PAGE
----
Lord Justice Jackson has comprehensively rejected most of the government’s suggested “refinements” to his blueprint to reform the costs of litigation.
Publishing his response to the Ministry of Justice’s green paper to make clear his position to others, the judge told Lord Chancellor Ken Clarke that if he accepts the recommendations to abolish recoverability of after-the-event insurance and success fees, and to raise general damages by 10%, “the package should be implemented in full”.
Sir Rupert continued: “It would be the worst of all worlds to retain elements of recoverability (subject to qualifications and exceptions) thus adding to the present morass of rules and case law. Likewise, it would be a disaster to raise general damages in CFA [conditional fee agreement] cases but not in other cases. Any such approach would create perverse incentives and undermine the structure of the reforms.”
He rebuffed the suggestion that an element of success fee recoverability could be retained for judicial review, housing disrepair and complex personal injury and clinical negligence claims.
He said: “The reality is that the present CFA regime incentivises the bringing of strong claims, but at disproportionate cost and in an environment where the claimant has no interest in controlling costs. The reforms proposed in [my final report] will also incentivise the bringing of strong claims, but at proportionate costs and in an environment where the claimant has an interest in controlling costs.”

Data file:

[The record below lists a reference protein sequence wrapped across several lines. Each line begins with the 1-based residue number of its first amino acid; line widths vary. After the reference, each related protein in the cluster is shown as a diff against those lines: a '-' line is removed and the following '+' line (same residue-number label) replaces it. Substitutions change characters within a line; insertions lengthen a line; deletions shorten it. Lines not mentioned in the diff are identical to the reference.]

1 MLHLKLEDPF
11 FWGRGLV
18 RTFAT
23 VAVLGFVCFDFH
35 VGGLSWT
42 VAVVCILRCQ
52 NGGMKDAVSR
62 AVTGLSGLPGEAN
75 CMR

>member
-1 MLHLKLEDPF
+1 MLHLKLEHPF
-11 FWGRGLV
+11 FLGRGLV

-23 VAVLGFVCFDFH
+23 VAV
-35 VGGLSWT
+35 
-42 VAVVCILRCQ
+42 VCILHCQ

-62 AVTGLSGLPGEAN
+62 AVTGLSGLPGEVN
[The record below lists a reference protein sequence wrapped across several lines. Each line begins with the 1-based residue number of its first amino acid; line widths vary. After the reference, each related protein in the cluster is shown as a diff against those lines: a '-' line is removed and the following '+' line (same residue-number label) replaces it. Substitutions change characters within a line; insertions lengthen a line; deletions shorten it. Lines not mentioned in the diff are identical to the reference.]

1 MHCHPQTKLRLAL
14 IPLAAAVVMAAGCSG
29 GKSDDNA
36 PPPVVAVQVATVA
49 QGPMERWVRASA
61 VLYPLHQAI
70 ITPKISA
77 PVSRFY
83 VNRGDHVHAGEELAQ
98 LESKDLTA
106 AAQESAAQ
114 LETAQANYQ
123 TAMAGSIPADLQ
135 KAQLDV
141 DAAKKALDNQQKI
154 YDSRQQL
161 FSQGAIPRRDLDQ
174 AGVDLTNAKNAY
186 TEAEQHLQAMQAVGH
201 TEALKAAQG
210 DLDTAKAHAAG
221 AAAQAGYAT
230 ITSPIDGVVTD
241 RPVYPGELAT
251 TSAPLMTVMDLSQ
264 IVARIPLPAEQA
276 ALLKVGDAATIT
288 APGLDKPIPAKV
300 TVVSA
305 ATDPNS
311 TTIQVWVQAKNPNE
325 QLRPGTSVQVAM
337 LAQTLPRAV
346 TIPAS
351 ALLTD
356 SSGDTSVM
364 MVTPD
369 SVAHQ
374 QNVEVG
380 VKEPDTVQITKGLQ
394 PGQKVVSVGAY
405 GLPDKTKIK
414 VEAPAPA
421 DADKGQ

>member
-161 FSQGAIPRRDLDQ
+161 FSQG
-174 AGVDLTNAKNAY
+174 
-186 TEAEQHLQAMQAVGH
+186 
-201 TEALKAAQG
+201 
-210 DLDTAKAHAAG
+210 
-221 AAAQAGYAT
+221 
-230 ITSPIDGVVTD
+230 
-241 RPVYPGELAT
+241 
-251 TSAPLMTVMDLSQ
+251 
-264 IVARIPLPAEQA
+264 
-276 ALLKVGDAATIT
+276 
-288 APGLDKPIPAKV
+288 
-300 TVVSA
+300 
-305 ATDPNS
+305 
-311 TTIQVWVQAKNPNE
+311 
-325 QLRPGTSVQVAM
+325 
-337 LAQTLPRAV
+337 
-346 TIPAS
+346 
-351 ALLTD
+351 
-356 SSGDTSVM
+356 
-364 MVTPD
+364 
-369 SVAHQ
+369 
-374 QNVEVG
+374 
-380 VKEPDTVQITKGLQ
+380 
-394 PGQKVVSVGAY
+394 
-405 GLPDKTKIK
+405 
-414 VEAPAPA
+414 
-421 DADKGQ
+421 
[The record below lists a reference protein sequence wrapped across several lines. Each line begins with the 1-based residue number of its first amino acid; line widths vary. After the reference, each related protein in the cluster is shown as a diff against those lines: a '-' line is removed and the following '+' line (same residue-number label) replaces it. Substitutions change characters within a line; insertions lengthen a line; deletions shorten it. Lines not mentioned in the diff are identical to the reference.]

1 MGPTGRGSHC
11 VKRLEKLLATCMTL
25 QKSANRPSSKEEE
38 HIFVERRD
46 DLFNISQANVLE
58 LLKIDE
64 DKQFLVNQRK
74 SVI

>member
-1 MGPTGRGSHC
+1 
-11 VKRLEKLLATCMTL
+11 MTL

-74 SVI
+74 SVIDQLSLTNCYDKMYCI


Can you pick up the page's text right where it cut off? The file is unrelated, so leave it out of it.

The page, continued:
Jackson opponents are coalescing around his fallback option of retaining recoverability with various restrictions. Sir Rupert said this would just add further complexity and cost to an already complex and costly system.
He gave various reasons for rejecting the idea that ATE premiums could still be recoverable in relation to disbursements, pointing out that losing claimants or their solicitors are liable for their own disbursements in every other jurisdiction outside England and Wales. “Personal injury cases seem to be causing particular concern in the present consultation. But disbursements in the vast majority of unsuccessful personal injury cases are well within the means of claimants and their solicitors,” he said.
The judge hit back strongly at claims that the 10% increase in damages will be insufficient to compensate serious injured claimants for what they will lose in paying a success fee of up to 25% of damages.
He pointed out that this was “precisely the regime that prevailed before April 2000 and was regarded as satisfactory for non-legally aided cases. This has been confirmed by well informed claimant representatives… Success fees will be highest in those few cases which proceed to trial. In those cases, however, the claimant can dramatically improve his position by making a part 36 offer, reflecting the true value of his claim. If the defendant does not accept that offer, the claimant will make a substantially enhanced recovery and will be well placed to pay the success fee.”
He was similarly robust over any changes to his recommendations on qualified one-way costs shifting, arguing that they do not increase uncertainty, and that the government’s changes would increase complexity.
He did, however, accept a handful of the government’s proposals, most notably its approach on proportionality, and on various minor issues.